Innovation is Not an Option; It is a Must!

Innovation is Not an Option; It is a Must!

As my former principal used to say, “Success is not an option; it is a must.”
 

I’ve carried this mindset with me to my current teaching position because I feel that I can and have to do much more for DCPS. We need all students to be successful, and I believe that innovation is the answer.
 

When I traveled to California for my first trip as a Citybridge Foundation Education Innovation Fellow, as we visited schools using blended and personalized learning practices, I was reminded of the following lines from the DCPS Capital Commitment:
 

“Our five-year strategic plan, A Capital Commitment, provides a roadmap for building DCPS into a high-quality, vibrant school district that earns the confidence of our community. With this strategic plan, we recommit DCPS to providing every student with a safe, academically challenging, and inspiring learning experience by 2017.”
 

In California, we were exposed to teachers, leaders, schools, and communities who are changing their teaching and instructional practice in order to improve results. We saw teachers who are creating well-organized and planned stations to personalize student learning. We talked to and listened to education leaders who are modeling teaching for their staff so that they can improve their teaching practices and reach new levels of leadership. We met with families who are involved in their schools so their investment can positively impact their children’s progress.
 

Being able to observe, listen, and live this innovation experience has been enlightening and empowering. In fact, it has probably been the best experience of my educational career. Now, I am ready to see how our strategic plan at DCPS can take place in my own school.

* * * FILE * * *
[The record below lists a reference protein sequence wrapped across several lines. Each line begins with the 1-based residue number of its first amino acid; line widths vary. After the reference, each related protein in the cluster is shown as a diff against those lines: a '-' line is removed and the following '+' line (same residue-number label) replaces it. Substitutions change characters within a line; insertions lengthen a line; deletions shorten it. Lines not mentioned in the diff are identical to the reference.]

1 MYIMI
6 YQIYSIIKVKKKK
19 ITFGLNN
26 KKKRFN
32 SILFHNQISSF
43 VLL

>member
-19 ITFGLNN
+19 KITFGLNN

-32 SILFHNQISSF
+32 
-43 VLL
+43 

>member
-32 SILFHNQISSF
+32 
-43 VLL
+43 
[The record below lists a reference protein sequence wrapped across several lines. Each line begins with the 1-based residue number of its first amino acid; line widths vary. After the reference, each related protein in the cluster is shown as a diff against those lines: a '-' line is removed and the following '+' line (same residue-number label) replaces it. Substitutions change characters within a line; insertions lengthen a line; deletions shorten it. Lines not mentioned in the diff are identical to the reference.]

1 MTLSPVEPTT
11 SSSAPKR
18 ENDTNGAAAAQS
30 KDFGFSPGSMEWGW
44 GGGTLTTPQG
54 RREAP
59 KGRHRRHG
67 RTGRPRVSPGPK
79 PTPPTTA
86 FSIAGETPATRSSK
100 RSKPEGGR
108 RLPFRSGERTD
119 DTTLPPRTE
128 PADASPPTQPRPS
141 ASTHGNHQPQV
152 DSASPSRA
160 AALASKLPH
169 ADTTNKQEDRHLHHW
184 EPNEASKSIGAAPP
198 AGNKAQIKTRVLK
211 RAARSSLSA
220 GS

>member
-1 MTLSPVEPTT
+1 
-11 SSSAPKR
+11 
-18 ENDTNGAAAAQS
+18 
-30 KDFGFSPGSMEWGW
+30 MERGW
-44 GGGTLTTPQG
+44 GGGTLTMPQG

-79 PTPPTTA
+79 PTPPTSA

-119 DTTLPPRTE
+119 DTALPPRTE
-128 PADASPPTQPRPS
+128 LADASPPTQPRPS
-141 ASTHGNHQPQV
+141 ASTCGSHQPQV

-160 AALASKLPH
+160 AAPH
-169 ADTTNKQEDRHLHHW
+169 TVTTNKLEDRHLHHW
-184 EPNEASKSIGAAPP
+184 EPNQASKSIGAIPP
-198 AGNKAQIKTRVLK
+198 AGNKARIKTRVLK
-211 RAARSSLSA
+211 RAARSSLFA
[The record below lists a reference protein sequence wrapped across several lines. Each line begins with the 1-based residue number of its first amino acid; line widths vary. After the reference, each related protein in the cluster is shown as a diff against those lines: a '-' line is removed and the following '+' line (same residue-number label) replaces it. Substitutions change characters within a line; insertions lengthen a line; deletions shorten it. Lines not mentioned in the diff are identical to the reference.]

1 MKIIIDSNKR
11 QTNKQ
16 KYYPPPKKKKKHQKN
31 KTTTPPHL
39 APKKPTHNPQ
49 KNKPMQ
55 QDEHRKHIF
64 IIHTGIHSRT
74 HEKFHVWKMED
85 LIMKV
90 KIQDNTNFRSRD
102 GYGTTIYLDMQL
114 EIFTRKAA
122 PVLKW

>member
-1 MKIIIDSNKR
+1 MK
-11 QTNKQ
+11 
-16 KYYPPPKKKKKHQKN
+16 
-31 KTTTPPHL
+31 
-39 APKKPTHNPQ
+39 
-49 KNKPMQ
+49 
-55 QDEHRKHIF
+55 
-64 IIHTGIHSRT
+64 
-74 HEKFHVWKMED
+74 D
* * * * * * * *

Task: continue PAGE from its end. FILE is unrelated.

Here are a few innovative teaching practices I plan to bring into my classroom this year in hopes of being a catalyst for innovation at my school:
 

1. Provide students with a safe space to come to every day, and develop a shared vision for our children. In our school community, both parents and educators want their children to be safe and free from harm. We have made a lot of progress toward this goal in DCPS:
 

Engaged parents are essential to eliminating the achievement gap, and we work with our parents to help them become powerful advocates for their children and their communities. As teachers, we can do more to work directly with parents, helping them become leaders at home, in the school, and in their communities. I have seen different methods for accomplishing this, and every teacher and school can find one that fits their school and their academic goals.
 

Ultimately, the parents in California and my parents at Cleveland Elementary School in D.C. have a lot in common: They love helping in their schools because they are demonstrating to their children that they care about their educational success.
 

2. Keep coursework academically challenging. Every student sees challenge differently, and it is my job as a teacher to respond to what they need. By bringing innovation into my classroom through personalized learning, I am able to teach 20 students who each work at their own pace.
 

It sounds ambitious, but I have found a personalized learning model that works: In my classroom, students rotate across differentiated learning stations on a specific schedule. Stations often include: (a) small group instruction by the teacher, (b) collaborative or independent practice, and (c) self-directed online activities.
 

3. Utilize new online learning programs. Online programs are the “inspiring” part of the innovation-driven learning experience that we need to bring into DCPS. There are many companies creating and launching data-based online tools that empower us, the teachers. Parents and caregivers can also learn to use these programs to better understand what their child is learning in school and help him or her. These online resources, available both in school and at home, give parents an opportunity to be present and engaged in world of learning with students. Coordination and communication with families is key: If we are excited for and responsible in how we use technology to improve learning, the future of education is ours to create.
 

Written by Sara Arranz

Sara Arranz

Sara Arranz-Ramiro is a pre-kindergarten Spanish Immersion teacher at Cleveland Elementary School and an Education Innovation Fellow.

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